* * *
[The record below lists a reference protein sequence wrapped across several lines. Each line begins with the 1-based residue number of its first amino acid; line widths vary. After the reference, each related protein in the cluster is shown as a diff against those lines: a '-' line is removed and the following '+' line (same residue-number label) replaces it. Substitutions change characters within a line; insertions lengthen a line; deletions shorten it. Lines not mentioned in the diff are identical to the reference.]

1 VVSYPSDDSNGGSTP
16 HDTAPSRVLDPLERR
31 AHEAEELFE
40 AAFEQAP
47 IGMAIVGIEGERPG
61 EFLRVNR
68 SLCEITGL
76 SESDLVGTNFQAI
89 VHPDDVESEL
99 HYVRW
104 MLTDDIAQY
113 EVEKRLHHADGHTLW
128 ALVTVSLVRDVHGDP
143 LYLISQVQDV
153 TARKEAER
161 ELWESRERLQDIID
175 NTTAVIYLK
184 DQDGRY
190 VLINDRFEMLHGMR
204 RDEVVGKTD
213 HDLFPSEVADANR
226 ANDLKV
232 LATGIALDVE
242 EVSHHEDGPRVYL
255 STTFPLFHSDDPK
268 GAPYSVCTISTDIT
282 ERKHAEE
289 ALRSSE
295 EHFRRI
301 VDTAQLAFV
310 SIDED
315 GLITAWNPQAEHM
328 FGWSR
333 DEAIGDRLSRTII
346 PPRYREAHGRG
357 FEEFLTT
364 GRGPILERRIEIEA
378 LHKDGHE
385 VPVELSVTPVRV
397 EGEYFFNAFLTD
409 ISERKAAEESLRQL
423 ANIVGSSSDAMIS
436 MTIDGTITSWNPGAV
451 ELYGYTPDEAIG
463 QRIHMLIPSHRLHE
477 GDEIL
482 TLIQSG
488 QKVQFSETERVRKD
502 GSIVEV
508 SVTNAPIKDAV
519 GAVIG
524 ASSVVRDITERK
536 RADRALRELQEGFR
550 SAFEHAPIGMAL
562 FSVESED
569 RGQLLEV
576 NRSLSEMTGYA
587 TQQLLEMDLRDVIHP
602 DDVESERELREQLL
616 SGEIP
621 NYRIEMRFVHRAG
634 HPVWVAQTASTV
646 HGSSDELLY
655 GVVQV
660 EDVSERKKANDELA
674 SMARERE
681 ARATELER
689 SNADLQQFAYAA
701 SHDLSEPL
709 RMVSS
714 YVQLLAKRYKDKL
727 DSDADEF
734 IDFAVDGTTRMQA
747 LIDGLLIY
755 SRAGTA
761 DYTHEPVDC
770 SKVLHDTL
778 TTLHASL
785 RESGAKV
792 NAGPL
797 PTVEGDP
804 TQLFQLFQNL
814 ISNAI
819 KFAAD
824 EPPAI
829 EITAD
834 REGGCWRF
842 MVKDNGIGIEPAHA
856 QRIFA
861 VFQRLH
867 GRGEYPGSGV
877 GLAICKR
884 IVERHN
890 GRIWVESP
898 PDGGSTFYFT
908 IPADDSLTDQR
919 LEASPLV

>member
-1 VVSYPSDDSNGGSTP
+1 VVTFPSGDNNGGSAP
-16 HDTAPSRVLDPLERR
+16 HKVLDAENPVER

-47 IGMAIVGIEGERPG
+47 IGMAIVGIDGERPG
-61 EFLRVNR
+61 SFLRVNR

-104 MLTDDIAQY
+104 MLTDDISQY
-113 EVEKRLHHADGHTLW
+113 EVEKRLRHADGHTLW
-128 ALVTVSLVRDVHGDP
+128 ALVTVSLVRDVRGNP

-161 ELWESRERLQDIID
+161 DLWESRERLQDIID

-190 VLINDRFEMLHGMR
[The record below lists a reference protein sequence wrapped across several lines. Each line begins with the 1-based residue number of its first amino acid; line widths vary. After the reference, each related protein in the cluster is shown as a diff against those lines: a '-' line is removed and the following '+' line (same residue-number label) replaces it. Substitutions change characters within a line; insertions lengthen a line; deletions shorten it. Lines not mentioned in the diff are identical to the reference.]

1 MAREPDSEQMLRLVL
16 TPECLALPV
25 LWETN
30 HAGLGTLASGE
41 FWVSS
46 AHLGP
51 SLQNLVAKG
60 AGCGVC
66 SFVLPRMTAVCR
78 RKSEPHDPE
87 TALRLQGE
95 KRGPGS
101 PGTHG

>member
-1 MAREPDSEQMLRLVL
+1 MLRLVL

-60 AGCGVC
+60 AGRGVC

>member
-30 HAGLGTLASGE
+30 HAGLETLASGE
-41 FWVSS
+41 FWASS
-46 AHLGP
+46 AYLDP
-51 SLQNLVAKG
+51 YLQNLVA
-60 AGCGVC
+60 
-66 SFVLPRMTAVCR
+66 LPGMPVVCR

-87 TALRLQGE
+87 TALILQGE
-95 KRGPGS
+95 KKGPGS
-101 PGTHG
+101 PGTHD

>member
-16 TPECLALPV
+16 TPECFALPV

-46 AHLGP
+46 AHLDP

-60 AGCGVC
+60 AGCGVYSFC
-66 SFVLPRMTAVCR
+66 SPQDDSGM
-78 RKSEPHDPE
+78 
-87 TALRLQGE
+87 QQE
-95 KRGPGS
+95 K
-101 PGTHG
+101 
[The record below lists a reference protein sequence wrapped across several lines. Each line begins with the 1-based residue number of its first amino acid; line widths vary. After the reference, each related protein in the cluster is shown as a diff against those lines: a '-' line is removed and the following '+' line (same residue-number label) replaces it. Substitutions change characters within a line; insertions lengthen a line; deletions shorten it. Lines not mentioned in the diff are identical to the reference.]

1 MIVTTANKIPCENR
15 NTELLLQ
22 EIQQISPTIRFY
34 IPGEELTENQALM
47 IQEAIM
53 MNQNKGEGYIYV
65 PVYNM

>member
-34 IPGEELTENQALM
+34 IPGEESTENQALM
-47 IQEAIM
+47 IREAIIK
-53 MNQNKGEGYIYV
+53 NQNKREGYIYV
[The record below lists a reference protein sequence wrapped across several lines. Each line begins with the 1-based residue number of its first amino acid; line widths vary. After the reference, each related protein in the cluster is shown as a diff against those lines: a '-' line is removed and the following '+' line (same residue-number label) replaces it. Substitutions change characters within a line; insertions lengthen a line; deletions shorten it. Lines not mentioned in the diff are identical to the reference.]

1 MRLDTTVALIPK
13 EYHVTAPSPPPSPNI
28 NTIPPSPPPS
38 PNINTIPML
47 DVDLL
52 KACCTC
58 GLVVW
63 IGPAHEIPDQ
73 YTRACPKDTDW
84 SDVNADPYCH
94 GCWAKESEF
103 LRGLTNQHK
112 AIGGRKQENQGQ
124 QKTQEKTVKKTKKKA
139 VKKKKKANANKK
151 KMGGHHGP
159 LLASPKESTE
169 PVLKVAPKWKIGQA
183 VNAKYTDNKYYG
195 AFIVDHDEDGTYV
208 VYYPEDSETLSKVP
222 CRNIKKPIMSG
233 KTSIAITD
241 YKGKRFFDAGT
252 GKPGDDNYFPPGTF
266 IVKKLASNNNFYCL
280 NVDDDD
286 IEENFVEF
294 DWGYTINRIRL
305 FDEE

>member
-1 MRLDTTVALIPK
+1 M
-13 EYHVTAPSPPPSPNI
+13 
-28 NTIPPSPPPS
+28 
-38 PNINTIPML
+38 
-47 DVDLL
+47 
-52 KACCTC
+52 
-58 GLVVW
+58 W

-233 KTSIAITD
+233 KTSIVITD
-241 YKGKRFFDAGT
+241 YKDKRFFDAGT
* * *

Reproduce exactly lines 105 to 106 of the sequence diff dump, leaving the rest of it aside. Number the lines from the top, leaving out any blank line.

+47 IGMAIVGIDGERPG
-61 EFLRVNR